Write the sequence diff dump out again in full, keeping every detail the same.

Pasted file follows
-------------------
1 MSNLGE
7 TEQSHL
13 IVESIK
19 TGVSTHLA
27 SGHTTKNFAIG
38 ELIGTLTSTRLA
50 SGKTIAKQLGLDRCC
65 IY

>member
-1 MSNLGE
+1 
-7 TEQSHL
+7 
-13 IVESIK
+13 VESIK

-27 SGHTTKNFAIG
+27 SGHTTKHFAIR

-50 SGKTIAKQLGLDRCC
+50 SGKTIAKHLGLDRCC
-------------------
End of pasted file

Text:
1 MSNLGE
7 TEQSHL
13 IVESIK
19 TGVSTHLA
27 SGHTTKNFAIG
38 ELIGTLTSTRLA
50 SGKTIAKQLGLDRCC
65 IY

>member
-1 MSNLGE
+1 
-7 TEQSHL
+7 
-13 IVESIK
+13 VESIK

-27 SGHTTKNFAIG
+27 SGHTTKHFAIR

-50 SGKTIAKQLGLDRCC
+50 SGKTIAKHLGLDRCC